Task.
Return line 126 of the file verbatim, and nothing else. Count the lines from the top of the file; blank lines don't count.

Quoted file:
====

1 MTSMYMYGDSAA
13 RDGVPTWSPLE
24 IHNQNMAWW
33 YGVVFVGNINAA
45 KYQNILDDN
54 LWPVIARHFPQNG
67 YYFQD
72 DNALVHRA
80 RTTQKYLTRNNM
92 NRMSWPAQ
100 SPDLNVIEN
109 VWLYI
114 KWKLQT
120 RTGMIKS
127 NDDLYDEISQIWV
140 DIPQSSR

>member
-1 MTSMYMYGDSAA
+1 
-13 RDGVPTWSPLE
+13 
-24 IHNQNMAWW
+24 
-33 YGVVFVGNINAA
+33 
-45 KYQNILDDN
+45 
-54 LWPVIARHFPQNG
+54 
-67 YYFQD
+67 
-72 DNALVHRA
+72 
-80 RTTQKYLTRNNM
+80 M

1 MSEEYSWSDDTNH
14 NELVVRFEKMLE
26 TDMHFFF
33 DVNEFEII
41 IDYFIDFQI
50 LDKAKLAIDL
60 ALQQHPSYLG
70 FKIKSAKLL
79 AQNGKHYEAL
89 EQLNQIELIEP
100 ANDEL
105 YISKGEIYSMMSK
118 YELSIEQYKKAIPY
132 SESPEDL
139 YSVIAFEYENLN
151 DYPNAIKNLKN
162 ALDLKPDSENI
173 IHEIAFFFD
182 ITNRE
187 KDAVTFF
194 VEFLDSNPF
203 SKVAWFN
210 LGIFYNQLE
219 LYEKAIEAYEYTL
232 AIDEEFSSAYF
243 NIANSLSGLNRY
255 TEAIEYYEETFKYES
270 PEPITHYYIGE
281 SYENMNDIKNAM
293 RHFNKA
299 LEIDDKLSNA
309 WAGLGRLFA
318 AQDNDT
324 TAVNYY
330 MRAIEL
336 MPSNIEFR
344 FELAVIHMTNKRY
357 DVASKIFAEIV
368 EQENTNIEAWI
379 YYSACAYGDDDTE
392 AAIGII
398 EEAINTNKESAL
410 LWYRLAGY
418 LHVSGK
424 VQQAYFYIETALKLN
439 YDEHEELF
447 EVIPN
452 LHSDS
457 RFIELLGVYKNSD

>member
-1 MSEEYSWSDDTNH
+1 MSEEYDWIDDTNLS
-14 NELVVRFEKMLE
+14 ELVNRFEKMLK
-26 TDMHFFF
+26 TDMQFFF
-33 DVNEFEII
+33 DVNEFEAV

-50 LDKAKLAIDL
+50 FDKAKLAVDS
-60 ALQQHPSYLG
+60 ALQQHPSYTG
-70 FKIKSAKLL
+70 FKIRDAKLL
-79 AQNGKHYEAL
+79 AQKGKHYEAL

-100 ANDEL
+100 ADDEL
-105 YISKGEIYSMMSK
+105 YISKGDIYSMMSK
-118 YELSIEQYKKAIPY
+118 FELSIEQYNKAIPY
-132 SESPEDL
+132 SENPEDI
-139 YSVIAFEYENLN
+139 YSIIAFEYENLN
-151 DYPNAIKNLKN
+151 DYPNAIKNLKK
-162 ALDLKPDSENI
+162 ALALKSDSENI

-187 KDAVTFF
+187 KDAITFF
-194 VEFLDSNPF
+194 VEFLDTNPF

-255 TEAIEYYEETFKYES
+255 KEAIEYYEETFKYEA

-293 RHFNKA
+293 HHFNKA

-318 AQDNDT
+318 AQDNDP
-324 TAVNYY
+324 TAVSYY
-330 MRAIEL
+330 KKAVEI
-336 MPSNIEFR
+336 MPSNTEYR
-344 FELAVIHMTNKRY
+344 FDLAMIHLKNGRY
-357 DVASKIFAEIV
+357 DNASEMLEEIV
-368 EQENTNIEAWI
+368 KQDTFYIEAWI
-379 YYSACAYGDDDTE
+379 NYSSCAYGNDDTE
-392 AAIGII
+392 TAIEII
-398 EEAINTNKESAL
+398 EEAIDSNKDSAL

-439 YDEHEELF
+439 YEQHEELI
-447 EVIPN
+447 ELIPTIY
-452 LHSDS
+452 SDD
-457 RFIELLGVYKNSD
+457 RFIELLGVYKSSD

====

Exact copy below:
-324 TAVNYY